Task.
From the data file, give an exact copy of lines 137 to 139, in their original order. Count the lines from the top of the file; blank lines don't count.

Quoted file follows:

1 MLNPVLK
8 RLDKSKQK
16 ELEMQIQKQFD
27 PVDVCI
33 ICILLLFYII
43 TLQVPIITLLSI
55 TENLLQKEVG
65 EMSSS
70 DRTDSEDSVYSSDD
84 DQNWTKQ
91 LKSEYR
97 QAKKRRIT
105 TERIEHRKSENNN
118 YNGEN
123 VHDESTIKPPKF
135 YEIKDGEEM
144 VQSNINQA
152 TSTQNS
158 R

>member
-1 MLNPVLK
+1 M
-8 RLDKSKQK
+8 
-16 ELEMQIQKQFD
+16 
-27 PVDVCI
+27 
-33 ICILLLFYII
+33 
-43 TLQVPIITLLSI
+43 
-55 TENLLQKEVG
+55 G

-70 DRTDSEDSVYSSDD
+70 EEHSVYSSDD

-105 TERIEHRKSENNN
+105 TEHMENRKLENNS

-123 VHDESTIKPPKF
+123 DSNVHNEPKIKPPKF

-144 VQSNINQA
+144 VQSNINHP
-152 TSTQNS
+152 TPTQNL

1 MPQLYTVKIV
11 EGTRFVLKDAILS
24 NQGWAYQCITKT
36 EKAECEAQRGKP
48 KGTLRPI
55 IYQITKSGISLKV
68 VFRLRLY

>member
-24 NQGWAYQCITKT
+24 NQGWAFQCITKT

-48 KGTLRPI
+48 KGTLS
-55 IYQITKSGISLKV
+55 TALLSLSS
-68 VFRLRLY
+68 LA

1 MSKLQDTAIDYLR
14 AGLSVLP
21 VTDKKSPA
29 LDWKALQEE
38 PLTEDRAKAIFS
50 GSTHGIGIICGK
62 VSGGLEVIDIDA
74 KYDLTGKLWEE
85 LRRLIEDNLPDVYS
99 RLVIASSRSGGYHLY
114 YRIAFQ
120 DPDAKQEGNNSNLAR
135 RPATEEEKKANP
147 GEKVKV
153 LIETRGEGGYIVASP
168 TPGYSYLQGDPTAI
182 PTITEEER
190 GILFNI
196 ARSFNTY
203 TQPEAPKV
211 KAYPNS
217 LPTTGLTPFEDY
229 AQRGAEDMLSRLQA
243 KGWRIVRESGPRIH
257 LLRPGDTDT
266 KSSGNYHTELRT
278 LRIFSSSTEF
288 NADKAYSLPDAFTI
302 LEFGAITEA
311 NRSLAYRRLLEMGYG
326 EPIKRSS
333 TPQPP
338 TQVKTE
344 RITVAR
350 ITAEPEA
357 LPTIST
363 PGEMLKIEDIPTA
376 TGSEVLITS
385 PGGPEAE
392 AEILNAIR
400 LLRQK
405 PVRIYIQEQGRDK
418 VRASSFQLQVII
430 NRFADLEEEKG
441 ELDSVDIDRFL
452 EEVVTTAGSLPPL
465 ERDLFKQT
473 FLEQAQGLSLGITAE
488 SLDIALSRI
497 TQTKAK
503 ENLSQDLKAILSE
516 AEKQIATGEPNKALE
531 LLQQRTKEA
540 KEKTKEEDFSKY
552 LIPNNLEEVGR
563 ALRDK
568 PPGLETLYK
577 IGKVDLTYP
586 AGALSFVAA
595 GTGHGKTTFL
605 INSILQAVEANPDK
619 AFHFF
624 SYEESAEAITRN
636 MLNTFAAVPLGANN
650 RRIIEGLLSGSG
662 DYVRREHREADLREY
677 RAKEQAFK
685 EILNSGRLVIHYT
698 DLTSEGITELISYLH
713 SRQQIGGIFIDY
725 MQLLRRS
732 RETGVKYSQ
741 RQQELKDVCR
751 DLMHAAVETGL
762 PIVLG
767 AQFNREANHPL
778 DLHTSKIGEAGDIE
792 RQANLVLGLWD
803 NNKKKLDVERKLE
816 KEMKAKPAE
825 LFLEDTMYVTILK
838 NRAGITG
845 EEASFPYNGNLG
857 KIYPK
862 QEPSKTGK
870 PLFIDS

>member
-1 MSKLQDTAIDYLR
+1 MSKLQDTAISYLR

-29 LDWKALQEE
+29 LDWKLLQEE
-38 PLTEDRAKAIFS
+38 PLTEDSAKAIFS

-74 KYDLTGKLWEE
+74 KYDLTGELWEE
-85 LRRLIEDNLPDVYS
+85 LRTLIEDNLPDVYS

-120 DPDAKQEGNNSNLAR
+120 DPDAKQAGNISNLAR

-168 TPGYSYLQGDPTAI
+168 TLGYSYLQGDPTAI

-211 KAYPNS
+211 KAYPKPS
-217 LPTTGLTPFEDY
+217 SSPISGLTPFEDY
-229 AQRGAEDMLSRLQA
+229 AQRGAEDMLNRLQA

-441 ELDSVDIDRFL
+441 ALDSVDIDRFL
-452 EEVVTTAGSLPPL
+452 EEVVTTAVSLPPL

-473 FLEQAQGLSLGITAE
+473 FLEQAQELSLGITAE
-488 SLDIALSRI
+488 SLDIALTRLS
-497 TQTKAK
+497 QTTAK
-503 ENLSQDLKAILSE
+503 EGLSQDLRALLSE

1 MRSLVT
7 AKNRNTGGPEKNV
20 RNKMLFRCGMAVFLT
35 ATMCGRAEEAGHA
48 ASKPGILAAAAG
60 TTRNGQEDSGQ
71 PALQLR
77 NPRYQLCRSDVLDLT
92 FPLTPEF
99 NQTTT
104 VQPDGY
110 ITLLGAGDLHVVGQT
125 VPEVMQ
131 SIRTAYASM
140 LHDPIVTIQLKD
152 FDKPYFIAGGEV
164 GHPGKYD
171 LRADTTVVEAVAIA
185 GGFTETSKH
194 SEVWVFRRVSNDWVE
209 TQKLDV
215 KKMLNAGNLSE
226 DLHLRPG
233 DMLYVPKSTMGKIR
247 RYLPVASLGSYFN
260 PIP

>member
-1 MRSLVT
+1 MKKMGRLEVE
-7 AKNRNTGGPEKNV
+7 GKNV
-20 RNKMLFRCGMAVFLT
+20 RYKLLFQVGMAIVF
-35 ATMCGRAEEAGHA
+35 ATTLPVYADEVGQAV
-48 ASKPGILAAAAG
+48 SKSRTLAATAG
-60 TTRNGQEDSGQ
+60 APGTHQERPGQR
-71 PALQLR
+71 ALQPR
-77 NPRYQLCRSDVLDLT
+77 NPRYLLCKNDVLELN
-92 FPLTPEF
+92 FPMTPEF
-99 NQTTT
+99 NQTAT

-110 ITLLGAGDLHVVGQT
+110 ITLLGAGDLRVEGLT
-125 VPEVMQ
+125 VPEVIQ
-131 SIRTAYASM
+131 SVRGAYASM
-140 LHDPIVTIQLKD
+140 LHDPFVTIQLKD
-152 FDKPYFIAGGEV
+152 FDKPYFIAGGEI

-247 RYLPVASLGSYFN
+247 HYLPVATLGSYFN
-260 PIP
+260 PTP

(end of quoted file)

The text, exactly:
778 DLHTSKIGEAGDIE
792 RQANLVLGLWD
803 NNKKKLDVERKLE